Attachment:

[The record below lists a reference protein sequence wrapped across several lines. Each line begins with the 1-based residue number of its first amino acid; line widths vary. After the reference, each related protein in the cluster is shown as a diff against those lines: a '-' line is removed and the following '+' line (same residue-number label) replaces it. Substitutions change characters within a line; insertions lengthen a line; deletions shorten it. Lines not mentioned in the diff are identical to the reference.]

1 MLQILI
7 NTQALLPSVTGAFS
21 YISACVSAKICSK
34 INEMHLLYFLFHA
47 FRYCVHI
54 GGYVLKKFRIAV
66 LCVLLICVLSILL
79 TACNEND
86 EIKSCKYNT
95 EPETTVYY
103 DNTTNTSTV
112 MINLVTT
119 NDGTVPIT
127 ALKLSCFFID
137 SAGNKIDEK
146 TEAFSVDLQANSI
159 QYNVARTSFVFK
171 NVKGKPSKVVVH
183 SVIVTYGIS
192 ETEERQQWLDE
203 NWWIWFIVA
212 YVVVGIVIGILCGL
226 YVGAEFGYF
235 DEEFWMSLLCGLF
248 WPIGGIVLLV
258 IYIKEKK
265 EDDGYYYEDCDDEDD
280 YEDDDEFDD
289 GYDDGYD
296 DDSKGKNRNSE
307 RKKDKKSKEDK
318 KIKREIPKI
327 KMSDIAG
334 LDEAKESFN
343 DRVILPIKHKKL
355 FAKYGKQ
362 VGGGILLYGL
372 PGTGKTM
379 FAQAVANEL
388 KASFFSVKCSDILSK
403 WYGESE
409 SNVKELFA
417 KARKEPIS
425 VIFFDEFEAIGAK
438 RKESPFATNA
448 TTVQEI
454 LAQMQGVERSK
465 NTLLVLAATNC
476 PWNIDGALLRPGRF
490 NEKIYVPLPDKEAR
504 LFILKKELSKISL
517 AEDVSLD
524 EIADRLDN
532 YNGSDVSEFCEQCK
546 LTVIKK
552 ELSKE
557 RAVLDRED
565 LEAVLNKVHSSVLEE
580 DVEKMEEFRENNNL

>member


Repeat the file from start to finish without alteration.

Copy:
[The record below lists a reference protein sequence wrapped across several lines. Each line begins with the 1-based residue number of its first amino acid; line widths vary. After the reference, each related protein in the cluster is shown as a diff against those lines: a '-' line is removed and the following '+' line (same residue-number label) replaces it. Substitutions change characters within a line; insertions lengthen a line; deletions shorten it. Lines not mentioned in the diff are identical to the reference.]

1 MLQILI
7 NTQALLPSVTGAFS
21 YISACVSAKICSK
34 INEMHLLYFLFHA
47 FRYCVHI
54 GGYVLKKFRIAV
66 LCVLLICVLSILL
79 TACNEND
86 EIKSCKYNT
95 EPETTVYY
103 DNTTNTSTV
112 MINLVTT
119 NDGTVPIT
127 ALKLSCFFID
137 SAGNKIDEK
146 TEAFSVDLQANSI
159 QYNVARTSFVFK
171 NVKGKPSKVVVH
183 SVIVTYGIS
192 ETEERQQWLDE
203 NWWIWFIVA
212 YVVVGIVIGILCGL
226 YVGAEFGYF
235 DEEFWMSLLCGLF
248 WPIGGIVLLV
258 IYIKEKK
265 EDDGYYYEDCDDEDD
280 YEDDDEFDD
289 GYDDGYD
296 DDSKGKNRNSE
307 RKKDKKSKEDK
318 KIKREIPKI
327 KMSDIAG
334 LDEAKESFN
343 DRVILPIKHKKL
355 FAKYGKQ
362 VGGGILLYGL
372 PGTGKTM
379 FAQAVANEL
388 KASFFSVKCSDILSK
403 WYGESE
409 SNVKELFA
417 KARKEPIS
425 VIFFDEFEAIGAK
438 RKESPFATNA
448 TTVQEI
454 LAQMQGVERSK
465 NTLLVLAATNC
476 PWNIDGALLRPGRF
490 NEKIYVPLPDKEAR
504 LFILKKELSKISL
517 AEDVSLD
524 EIADRLDN
532 YNGSDVSEFCEQCK
546 LTVIKK
552 ELSKE
557 RAVLDRED
565 LEAVLNKVHSSVLEE
580 DVEKMEEFRENNNL

>member